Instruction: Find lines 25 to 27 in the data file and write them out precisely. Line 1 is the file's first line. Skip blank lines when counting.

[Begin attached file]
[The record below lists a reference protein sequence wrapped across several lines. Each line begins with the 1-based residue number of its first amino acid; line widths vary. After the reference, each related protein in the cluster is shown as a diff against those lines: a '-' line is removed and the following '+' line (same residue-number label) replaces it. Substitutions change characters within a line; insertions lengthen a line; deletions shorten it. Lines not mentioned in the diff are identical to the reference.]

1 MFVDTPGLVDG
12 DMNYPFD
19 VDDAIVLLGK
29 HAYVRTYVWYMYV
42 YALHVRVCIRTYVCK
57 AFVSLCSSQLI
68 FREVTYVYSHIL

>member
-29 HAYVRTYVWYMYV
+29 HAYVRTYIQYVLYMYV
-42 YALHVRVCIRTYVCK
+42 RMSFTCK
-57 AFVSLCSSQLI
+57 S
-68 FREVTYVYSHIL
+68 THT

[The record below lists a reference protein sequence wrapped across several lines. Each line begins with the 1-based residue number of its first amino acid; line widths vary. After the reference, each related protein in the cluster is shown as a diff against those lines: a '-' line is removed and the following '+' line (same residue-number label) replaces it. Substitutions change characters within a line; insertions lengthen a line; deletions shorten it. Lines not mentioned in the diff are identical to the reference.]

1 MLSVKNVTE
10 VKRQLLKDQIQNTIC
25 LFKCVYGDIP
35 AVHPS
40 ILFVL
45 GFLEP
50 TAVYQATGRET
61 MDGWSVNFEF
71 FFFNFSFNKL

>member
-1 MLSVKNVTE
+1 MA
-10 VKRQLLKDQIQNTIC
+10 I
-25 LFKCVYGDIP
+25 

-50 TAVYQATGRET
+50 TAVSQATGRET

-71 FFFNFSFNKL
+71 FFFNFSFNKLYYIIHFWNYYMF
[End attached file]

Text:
50 TAVYQATGRET
61 MDGWSVNFEF
71 FFFNFSFNKL